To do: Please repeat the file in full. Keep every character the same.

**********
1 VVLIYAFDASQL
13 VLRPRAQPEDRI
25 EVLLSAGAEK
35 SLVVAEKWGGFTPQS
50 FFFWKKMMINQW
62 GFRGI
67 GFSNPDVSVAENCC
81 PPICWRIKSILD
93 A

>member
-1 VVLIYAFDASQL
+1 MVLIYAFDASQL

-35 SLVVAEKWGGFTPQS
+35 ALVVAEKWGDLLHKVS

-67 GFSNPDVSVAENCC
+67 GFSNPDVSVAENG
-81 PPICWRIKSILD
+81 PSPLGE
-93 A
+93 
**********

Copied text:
1 VVLIYAFDASQL
13 VLRPRAQPEDRI
25 EVLLSAGAEK
35 SLVVAEKWGGFTPQS
50 FFFWKKMMINQW
62 GFRGI
67 GFSNPDVSVAENCC
81 PPICWRIKSILD
93 A

>member
-1 VVLIYAFDASQL
+1 MVLIYAFDASQL

-35 SLVVAEKWGGFTPQS
+35 ALVVAEKWGDLLHKVS

-67 GFSNPDVSVAENCC
+67 GFSNPDVSVAENG
-81 PPICWRIKSILD
+81 PSPLGE
-93 A
+93 